Australia has recently declared that AIDS/HIV is no longer considered a public health issue because the health officials no longer record the number of AIDS-related deaths as it is too low.
Back in the 1990s, around 1,000 Australian citizens died every year because of AIDS. However, experts underlined that the end of AIDS does not mean that HIV is completely cured.
According to scientists from the Kirby and Peter Doherty Institutes and the Australian Federation of AIDS Organizations, the age of AIDS is finally over, as a low number of deaths is recorded nowadays.
The number of AIDS cases throughout Australia dropped off starting from the mid-1990s, when an anti-retroviral medication improved the medical field, thanks to the fact that it stopped HIV from progressing to AIDS.
People with AIDS enter a state where the immune system is so weak that the body can no longer deal with the infection, so the patient eventually dies.
According to Professor Andrew Gruhlich, director of the HIV Epidemiology and Prevention Program at the Kirby Institute, health officials stopped accounting for the number of people suffering from AIDS, because most of them receive treatment and get rid of the disease.
Even if the battle against this infection is not over, the current situation is more than encouraging.
In other words, it is not regarded as a public health issue anymore. One of HIV survivors, Lloyd Grosse, who is 51 years old, was diagnosed with HIV thirty years ago when the doctors gave him only three more years to live.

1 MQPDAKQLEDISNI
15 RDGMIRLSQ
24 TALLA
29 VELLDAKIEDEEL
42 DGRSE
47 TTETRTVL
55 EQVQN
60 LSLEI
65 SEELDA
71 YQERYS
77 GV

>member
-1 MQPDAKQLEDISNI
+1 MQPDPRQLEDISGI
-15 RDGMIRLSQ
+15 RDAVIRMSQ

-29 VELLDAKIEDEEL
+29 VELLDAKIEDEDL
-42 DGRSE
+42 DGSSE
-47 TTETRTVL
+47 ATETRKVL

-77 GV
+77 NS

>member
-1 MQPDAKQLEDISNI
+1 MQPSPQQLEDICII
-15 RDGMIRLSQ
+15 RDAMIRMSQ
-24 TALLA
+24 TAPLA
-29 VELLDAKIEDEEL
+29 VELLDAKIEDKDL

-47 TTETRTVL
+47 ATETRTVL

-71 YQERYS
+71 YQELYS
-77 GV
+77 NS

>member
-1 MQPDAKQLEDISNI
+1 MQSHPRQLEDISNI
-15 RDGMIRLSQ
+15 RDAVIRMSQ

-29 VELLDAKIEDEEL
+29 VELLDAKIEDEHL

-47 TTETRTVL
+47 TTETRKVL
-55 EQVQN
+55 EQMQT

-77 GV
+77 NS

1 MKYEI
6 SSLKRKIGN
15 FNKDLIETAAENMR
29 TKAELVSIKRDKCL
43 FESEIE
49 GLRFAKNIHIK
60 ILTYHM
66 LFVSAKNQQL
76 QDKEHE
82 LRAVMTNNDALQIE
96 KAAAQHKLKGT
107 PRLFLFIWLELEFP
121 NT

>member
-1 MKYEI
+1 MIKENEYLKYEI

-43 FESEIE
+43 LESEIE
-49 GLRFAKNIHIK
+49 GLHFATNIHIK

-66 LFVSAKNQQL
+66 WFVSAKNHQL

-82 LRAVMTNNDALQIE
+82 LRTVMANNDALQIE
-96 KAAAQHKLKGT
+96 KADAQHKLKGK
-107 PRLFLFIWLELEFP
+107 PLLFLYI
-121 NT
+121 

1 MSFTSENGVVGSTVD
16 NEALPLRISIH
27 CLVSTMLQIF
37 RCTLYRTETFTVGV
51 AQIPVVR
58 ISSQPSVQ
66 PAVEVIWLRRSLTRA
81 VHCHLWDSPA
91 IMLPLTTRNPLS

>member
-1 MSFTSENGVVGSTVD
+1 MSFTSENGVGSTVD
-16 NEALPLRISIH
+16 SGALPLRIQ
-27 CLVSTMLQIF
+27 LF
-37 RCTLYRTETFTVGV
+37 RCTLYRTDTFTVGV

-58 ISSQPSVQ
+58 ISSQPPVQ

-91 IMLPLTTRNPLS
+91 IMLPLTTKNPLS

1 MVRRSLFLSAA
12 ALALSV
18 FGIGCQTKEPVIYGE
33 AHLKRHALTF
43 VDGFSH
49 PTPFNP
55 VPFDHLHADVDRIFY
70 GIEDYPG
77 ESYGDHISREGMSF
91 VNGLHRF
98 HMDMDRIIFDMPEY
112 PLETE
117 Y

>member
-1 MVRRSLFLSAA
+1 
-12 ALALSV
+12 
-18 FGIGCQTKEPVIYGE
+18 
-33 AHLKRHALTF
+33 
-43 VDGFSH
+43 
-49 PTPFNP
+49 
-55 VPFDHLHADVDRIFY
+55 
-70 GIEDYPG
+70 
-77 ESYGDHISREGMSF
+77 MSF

He confessed that he would never have thought that he would be able to live with HIV for such a long time.
Back then, Mr. Grosse had a job at the Bobby Goldsmith Foundation, which was the Australia’s oldest HIV and AIDS charity, and he had to work with 300 clients who were socially isolated and financially destitute because of the infection.
Nowadays, around 1,000 people get infected every year in Australia.
Doctors worry that the disease might spread in the future among young people, who are oblivious to the risks of this infection, as they do not know the definition of an AIDS epidemic, such as the one between the 80s and 90s.
Experts underline that their biggest concern is that people do not check their health status on a monthly basis. In other words, most of them might be unaware of the fact that they are infected.
Worse, they might eventually find out when is too late, after HIV has progressed to AIDS.
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